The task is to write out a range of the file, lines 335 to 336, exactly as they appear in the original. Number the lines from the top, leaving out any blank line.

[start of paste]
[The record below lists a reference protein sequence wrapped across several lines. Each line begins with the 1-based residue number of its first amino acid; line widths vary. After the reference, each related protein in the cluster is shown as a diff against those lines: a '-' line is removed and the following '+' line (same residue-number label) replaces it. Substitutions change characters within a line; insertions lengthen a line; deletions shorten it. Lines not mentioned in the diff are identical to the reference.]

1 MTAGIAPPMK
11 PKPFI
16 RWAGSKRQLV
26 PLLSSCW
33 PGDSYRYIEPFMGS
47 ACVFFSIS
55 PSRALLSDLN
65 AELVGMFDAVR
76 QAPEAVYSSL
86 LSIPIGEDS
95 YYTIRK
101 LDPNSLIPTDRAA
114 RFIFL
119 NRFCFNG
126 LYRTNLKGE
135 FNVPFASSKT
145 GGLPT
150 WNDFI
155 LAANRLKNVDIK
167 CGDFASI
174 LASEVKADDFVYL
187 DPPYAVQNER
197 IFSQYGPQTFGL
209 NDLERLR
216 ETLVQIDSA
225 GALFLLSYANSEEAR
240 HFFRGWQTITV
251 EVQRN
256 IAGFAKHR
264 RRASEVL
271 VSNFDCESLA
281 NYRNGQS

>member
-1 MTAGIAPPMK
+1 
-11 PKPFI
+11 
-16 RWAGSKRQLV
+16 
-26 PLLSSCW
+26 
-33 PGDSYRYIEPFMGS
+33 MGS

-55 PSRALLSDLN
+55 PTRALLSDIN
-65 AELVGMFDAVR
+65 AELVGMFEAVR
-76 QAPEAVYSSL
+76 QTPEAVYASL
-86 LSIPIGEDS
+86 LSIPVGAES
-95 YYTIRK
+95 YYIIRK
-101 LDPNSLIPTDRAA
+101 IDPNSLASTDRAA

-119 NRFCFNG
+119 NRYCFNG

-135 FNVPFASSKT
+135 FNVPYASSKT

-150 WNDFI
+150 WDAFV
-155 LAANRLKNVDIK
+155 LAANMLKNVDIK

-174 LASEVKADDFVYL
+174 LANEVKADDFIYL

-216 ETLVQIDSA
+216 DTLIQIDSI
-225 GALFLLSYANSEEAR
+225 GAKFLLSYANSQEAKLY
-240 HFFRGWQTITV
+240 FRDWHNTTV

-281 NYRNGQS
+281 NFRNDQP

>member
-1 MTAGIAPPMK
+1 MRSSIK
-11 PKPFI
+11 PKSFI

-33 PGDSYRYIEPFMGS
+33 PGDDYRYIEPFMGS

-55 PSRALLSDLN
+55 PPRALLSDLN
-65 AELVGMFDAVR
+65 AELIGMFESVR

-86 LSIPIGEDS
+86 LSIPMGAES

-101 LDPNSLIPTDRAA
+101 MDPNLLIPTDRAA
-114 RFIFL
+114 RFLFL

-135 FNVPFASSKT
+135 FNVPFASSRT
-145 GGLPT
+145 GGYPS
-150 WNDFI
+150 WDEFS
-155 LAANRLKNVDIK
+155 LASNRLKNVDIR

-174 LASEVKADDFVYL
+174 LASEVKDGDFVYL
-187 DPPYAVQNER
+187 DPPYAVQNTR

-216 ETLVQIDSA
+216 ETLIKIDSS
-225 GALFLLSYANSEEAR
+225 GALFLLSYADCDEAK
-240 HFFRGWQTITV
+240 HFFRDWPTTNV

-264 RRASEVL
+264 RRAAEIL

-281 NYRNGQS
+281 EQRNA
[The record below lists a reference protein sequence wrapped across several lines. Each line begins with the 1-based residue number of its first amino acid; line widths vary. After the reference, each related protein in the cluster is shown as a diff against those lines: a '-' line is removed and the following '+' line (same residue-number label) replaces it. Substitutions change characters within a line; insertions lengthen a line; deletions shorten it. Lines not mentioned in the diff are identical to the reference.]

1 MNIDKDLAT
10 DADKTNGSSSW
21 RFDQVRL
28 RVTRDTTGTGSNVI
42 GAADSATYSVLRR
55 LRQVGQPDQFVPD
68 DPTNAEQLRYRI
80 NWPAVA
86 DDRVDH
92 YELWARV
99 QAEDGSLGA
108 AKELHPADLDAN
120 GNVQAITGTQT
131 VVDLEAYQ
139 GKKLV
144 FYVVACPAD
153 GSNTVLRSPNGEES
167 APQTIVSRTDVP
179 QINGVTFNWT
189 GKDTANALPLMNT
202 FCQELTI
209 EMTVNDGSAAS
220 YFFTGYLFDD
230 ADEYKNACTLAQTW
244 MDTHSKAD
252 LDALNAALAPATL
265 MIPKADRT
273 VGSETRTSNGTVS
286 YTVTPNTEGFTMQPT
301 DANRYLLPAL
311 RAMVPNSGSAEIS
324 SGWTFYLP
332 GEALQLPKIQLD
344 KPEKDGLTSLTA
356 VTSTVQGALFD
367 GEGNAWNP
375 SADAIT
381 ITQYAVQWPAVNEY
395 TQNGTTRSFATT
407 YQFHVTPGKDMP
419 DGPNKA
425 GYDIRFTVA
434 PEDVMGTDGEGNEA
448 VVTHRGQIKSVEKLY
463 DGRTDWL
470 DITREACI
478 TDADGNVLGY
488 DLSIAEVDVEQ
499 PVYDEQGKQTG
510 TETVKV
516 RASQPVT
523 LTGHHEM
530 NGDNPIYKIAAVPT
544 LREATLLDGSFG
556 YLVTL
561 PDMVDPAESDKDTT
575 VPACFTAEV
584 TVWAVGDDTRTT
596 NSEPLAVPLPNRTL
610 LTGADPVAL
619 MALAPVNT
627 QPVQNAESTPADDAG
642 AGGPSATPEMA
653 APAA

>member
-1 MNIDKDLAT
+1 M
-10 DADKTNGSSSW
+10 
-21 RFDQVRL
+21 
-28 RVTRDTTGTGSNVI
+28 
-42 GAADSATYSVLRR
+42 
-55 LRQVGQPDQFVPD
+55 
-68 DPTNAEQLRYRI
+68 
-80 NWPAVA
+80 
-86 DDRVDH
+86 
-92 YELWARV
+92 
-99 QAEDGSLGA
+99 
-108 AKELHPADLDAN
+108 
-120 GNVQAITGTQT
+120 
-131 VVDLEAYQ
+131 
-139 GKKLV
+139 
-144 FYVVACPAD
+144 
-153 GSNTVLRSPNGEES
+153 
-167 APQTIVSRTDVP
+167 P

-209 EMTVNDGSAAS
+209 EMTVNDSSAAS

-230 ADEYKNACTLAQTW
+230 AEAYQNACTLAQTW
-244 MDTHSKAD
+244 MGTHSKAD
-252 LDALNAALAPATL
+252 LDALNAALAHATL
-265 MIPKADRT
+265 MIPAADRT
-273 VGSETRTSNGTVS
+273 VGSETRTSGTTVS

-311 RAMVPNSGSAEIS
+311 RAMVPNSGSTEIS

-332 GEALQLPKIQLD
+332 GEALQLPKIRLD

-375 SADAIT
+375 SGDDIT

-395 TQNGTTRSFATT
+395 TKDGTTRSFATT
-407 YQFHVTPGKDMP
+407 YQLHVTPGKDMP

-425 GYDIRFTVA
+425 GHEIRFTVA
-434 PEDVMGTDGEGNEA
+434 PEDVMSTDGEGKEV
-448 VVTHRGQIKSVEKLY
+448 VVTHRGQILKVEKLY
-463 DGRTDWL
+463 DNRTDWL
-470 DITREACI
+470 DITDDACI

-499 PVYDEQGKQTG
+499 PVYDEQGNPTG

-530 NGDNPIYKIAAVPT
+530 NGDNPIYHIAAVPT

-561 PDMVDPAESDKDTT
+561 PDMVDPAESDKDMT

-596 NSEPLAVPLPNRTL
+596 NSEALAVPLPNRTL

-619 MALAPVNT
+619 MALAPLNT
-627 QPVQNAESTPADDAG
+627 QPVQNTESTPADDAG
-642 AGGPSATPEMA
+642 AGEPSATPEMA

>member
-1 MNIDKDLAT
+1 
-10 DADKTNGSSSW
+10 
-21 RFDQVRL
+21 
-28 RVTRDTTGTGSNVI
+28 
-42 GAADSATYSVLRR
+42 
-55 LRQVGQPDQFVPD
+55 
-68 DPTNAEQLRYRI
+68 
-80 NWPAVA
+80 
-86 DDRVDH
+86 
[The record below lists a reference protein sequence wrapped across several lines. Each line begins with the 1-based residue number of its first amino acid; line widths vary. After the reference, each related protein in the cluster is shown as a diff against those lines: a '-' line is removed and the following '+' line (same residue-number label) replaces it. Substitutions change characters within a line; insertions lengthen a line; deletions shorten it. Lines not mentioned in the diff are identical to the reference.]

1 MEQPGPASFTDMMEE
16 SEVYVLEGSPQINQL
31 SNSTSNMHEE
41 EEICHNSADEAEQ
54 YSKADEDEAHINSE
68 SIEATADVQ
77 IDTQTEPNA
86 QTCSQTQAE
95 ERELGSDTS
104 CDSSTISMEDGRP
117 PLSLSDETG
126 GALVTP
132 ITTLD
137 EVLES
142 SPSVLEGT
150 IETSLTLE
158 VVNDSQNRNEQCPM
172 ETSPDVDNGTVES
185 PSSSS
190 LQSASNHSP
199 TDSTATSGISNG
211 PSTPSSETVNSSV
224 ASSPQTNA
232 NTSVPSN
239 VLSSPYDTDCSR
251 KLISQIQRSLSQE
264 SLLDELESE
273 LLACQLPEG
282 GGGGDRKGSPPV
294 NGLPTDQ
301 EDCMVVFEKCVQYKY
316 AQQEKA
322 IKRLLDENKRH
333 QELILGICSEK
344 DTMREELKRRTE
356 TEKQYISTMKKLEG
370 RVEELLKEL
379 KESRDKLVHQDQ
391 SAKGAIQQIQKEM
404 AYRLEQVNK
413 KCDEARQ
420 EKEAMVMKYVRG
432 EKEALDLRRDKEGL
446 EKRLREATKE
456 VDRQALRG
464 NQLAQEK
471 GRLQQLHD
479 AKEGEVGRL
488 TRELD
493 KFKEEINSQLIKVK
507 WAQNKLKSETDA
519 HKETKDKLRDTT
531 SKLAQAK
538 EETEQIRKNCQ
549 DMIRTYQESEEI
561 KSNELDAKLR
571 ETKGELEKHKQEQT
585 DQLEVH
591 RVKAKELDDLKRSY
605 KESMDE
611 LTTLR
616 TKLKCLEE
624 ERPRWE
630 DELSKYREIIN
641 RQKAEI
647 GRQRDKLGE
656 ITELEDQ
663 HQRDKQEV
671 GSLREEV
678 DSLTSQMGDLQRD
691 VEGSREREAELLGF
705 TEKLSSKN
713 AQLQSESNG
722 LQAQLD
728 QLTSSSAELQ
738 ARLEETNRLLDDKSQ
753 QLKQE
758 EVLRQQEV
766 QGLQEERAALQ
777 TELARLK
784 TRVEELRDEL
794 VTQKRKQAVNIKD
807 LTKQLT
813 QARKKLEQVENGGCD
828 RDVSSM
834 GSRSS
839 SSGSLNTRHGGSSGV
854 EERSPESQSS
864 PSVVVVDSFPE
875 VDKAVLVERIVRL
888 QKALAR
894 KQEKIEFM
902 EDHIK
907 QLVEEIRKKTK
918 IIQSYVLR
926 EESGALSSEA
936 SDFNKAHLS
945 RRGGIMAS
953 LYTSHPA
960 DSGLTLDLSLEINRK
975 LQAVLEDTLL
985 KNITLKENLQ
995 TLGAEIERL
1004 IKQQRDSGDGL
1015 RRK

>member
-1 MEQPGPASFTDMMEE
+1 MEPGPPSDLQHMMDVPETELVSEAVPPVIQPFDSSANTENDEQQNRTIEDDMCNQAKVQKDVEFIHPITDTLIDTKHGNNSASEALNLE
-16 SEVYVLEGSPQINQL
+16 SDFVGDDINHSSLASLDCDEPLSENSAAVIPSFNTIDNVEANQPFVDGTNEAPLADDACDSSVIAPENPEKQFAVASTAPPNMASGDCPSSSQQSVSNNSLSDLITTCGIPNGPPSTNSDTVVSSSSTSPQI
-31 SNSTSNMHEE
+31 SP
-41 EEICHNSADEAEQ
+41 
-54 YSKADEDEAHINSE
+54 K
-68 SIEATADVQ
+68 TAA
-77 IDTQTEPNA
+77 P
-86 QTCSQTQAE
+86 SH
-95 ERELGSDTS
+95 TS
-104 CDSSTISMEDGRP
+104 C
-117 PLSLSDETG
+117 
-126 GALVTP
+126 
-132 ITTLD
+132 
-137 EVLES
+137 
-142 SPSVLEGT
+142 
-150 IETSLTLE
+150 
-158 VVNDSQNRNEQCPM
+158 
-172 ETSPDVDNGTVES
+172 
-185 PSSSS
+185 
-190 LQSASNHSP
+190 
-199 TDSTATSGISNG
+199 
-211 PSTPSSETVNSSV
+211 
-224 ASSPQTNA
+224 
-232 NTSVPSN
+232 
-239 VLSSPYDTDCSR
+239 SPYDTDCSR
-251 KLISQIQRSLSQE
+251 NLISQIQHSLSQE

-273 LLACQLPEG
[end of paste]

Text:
538 EETEQIRKNCQ
549 DMIRTYQESEEI